Textbook Notes (368,098)
Canada (161,641)
POL2101 (26)
Chapter 26

Chapter 26 – The Ambiguities of a Bilingual and Multicultural Canada
Premium

3 Pages
128 Views
Unlock Document

Department
Political Science
Course
POL2101
Professor
Luc Turgeon
Semester
Winter

Description
26 – TheAmbiguities of a Bilingual and Multicultural Canada Guy Rocher (1972) – analyzes the consequences of the Trudeau government’s unveiling of its multiculturalism policy in October 1971. • The official stand of the Canadian government breaks with the image of a unitary and bicultural country which has consequences (investment of millions of dollars in programs designed to support Canadian cultural diversity). The Bases for This New Position • Pearson government’s Laurendeau-Dunton Commission -two nations supported by two facts (historical and sociological) 1- Historically, the country originated in two communities (Anglophone and francophone) which provided the principal social and political structures. 2- New Canadians integrate with one of these communities (linguistically and culturally) • Trudeau’s government – psycho-sociological foundations (October 8, 1971) • Feeling of belonging (social malaise) – ethnic groups and pluralism helps avoid homogenization – create a feeling of unity and security amongst Canadians • Fidelity to one’s own culture does not necessarily diminish one’s fidelity to the collectivity of the country • The distinction between the historic-sociological foundations and psycho-sociological foundations creates two very different concepts of Canada. • The first emphasizes the central role of the two original communities, to which is grafted the cultural impact of all the other ethnic groups • The second emphasizes the multiplicity of the ethnic groups and their absolute cultural and political equality within the framework of Canada’s official bilingualism. The Dangers Inherent to This Position Bilingualism • The distinction between language and culture is one of the most debatable implications of Trudeau’s position • Official bilingualism is detached from cultural support and has no sociological roots since the majority of Canadians are not bilingual. • When the idea of two cultural communities is abandoned in favor or Canada’s multicultural nature, bilingualism becomes an abstraction • Maintaining bilingualism will be more and more difficult – one will soon find no reason to maintain bilingualism • Canada will be defined as a unilingual country or a country with 4-6 official languages • Ambiguities of bilingualism in a multicultural context; proclaiming the distinction between language and culture while taking measures to supply educational materials for non-official lang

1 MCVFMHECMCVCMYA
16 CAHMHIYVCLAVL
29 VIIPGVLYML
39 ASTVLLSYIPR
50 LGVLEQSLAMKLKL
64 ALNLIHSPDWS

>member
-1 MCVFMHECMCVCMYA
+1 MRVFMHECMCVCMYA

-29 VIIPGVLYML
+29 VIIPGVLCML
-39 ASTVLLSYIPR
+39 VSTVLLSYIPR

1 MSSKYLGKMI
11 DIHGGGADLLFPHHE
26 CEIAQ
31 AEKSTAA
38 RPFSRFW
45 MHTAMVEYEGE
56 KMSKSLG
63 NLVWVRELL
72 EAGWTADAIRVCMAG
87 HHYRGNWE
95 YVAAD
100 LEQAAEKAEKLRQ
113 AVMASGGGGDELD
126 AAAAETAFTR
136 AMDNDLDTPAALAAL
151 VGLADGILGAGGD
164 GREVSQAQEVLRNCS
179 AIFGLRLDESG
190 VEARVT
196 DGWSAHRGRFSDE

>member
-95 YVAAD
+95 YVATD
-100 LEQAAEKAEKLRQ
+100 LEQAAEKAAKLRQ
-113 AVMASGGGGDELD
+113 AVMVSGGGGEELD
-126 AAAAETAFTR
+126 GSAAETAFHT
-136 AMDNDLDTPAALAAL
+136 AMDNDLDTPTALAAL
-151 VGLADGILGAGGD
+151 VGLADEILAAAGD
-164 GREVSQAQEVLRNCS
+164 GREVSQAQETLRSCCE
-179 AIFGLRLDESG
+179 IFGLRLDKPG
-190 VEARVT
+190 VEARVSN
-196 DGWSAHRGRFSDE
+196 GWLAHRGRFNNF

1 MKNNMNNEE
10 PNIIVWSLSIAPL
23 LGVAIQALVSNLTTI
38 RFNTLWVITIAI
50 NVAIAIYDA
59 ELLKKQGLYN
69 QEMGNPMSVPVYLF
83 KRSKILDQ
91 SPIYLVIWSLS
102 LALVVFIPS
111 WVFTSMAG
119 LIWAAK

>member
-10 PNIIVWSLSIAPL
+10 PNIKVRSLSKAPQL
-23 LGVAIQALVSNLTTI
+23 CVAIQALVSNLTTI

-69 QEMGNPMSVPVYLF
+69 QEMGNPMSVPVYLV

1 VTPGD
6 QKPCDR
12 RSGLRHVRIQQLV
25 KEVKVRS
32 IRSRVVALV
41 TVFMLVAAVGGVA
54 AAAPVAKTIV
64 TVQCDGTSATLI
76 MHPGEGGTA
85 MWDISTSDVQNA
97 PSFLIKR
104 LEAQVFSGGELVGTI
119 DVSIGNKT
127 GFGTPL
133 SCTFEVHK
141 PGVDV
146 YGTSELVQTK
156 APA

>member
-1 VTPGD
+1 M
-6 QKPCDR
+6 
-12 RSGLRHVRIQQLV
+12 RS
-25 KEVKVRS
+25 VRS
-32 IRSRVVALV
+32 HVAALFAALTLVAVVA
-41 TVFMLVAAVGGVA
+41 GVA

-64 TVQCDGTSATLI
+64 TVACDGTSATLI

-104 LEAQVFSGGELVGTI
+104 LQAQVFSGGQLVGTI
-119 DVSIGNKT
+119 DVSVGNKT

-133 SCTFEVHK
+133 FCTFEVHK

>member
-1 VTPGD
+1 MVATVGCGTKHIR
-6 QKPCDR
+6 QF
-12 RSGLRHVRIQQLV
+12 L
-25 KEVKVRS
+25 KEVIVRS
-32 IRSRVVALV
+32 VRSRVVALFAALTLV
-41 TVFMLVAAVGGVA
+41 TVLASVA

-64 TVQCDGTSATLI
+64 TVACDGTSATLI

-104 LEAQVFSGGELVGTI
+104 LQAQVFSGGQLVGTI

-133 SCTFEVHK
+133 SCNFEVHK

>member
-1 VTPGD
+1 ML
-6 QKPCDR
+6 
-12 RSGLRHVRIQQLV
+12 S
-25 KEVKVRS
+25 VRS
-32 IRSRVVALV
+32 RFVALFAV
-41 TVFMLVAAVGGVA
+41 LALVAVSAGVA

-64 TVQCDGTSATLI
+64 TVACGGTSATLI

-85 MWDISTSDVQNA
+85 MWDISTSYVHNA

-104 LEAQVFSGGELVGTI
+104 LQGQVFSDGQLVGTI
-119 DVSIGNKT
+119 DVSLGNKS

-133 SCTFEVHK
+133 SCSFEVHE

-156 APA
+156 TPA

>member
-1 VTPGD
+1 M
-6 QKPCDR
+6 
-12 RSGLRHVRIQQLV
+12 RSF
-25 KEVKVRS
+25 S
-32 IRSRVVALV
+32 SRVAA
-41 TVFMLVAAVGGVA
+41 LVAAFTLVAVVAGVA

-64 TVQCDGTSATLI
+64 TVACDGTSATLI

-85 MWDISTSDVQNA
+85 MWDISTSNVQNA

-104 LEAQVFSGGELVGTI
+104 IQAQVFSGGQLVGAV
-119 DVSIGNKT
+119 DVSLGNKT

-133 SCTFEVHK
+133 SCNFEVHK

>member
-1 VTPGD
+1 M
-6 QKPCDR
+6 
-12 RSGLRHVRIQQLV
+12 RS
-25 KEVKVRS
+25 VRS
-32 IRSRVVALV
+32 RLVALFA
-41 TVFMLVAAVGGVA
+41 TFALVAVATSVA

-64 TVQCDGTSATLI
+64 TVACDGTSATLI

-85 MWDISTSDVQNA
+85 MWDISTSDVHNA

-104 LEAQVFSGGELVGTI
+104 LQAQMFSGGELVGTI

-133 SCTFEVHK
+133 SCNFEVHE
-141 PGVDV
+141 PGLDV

More Less

Related notes for POL2101

Log In


OR

Join OneClass

Access over 10 million pages of study
documents for 1.3 million courses.

Sign up

Join to view


OR

By registering, I agree to the Terms and Privacy Policies
Already have an account?
Just a few more details

So we can recommend you notes for your school.

Reset Password

Please enter below the email address you registered with and we will send you a link to reset your password.

Add your courses

Get notes from the top students in your class.


Submit